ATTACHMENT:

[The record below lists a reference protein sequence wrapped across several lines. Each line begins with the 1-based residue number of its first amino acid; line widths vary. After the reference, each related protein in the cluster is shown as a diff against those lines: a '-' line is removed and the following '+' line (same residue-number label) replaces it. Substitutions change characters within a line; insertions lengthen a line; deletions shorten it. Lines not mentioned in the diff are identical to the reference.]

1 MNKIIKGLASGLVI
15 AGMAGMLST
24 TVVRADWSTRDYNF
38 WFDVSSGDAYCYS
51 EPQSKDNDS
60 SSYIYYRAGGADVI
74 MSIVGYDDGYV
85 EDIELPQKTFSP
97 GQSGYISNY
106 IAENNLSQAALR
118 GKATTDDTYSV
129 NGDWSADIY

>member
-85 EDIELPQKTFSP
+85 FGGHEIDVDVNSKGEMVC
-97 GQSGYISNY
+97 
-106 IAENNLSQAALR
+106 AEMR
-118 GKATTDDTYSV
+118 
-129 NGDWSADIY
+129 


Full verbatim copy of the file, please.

[The record below lists a reference protein sequence wrapped across several lines. Each line begins with the 1-based residue number of its first amino acid; line widths vary. After the reference, each related protein in the cluster is shown as a diff against those lines: a '-' line is removed and the following '+' line (same residue-number label) replaces it. Substitutions change characters within a line; insertions lengthen a line; deletions shorten it. Lines not mentioned in the diff are identical to the reference.]

1 MNKIIKGLASGLVI
15 AGMAGMLST
24 TVVRADWSTRDYNF
38 WFDVSSGDAYCYS
51 EPQSKDNDS
60 SSYIYYRAGGADVI
74 MSIVGYDDGYV
85 EDIELPQKTFSP
97 GQSGYISNY
106 IAENNLSQAALR
118 GKATTDDTYSV
129 NGDWSADIY

>member
-85 EDIELPQKTFSP
+85 FGGHEIDVDVNSKGEMVC
-97 GQSGYISNY
+97 
-106 IAENNLSQAALR
+106 AEMR
-118 GKATTDDTYSV
+118 
-129 NGDWSADIY
+129 